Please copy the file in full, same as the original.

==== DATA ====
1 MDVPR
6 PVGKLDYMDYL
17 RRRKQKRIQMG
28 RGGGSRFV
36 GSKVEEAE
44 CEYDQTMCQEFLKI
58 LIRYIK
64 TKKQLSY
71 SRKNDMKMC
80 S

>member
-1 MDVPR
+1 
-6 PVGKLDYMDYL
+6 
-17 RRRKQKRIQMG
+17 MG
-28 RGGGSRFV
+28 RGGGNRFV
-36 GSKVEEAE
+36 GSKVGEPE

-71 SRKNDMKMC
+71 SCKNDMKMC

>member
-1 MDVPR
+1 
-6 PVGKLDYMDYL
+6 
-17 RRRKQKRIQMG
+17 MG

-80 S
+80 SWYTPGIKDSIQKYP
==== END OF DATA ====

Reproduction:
1 MDVPR
6 PVGKLDYMDYL
17 RRRKQKRIQMG
28 RGGGSRFV
36 GSKVEEAE
44 CEYDQTMCQEFLKI
58 LIRYIK
64 TKKQLSY
71 SRKNDMKMC
80 S

>member
-1 MDVPR
+1 
-6 PVGKLDYMDYL
+6 
-17 RRRKQKRIQMG
+17 MG
-28 RGGGSRFV
+28 RGGGNRFV
-36 GSKVEEAE
+36 GSKVGEPE

-71 SRKNDMKMC
+71 SCKNDMKMC

>member
-1 MDVPR
+1 
-6 PVGKLDYMDYL
+6 
-17 RRRKQKRIQMG
+17 MG

-80 S
+80 SWYTPGIKDSIQKYP